Pinaree Sanpitak’s focus on the breast form may seem provocative to some audiences. But the Thai artist’s thoughtful evocations of the female body, whether in metal, fabric, ceramic or glass, are meant to kindle admiration, not shock, and have earned her renown and solo exhibitions in galleries and museums from Singapore to Los Angeles.
This fall the artist will visit the Toledo Museum of Art where two of her installations will be on display—one in Canaday Gallery, another on the grounds of the Glass Pavilion. She will discuss her work and influences during a free presentation at 3 p.m. Nov. 1 in the Glass Pavilion.
“Pinaree’s point of view is fascinating and one that is relevant to art audiences internationally,” said Museum Director Brian Kennedy. “We’re delighted to showcase this groundbreaking artist as she explores glass in two different parts of the Museum campus, and gives our visitors an opportunity to engage with her.”
Sanpitak’s involvement with the Museum began last spring, when she visited TMA to meet with its glass artists and discuss her role as a Guest Artist Pavilion Project (GAPP) resident. The GAPP program invites artists from around the world to create new work in glass; Sanpitak’s installation will be a larger-than-life, transparent glass sculpture that will be on display starting in November and continuing through November of next year. The as-yet-untitled sculpture is a play on a theme Sanpitak recently explored through her work Hanging by a Thread, which examined the aftermath of the 2011 flooding crisis in her native Thailand by creating hammocks from a traditional type of Thai textile that was distributed as part of relief efforts.
The second installation is part of InSight: Contemporary Sensory Works, an exhibition that also features the works of Aminah Robinson of the United States and Magdalene Odundo of Kenya. That exhibition opens Nov. 5 and continues through Jan. 4, 2015.
Sanpitak’s contribution, Anything Can Break, is a ceiling installation and will be located in a portion of Canaday Gallery. The work is made up of a steel superstructure and mesh from which origami boxes (named ‘flying cubes’) and glass shapes (reminiscent of breast shapes and called ‘clouds’) hang. The sculptural work is embedded with fiber optics and speakers linked to sensors. As people move around the space underneath the installation, their location will trigger various pre-recorded sounds. Anything Can Break was recently shown at the 2012 Biennale of Sydney.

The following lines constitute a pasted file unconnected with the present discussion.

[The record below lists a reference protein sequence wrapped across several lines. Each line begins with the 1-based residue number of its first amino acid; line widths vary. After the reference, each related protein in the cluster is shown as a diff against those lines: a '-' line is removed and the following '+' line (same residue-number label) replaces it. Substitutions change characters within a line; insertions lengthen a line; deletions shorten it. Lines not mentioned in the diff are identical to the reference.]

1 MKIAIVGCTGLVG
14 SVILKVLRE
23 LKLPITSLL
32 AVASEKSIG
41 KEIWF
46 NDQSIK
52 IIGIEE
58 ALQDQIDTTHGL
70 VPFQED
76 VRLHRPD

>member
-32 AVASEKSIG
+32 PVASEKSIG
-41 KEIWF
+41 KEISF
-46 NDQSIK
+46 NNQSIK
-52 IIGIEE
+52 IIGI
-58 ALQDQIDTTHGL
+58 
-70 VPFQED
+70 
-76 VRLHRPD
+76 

About the Artist
Born in 1961 in Bangkok, Sanpitak discovered her affinity for art as a high school exchange student in the United States. “My credits in science and math from school in Thailand were sufficient for American high school, so I was able to take elective courses like photography and drawing,” she said. She went on to earn a fine art degree in Japan and returned to her native Thailand to begin showing her work at fledgling gallery spaces in the country’s capital. The explorations of the human body so present in her work today began in the 1990s, partly inspired, she said, by her parents’ careers as physicians and her upbringing on a medical school campus. Since then, her work has been displayed in museums and galleries in the United States, Europe and Asia.
“My work is about perception,” Sanpitak said. “It’s about how you look at things. I just hope viewers are able to expand their perceptions, change their attitudes and have a better relationship with other people or with the environment, or a better understanding of themselves.”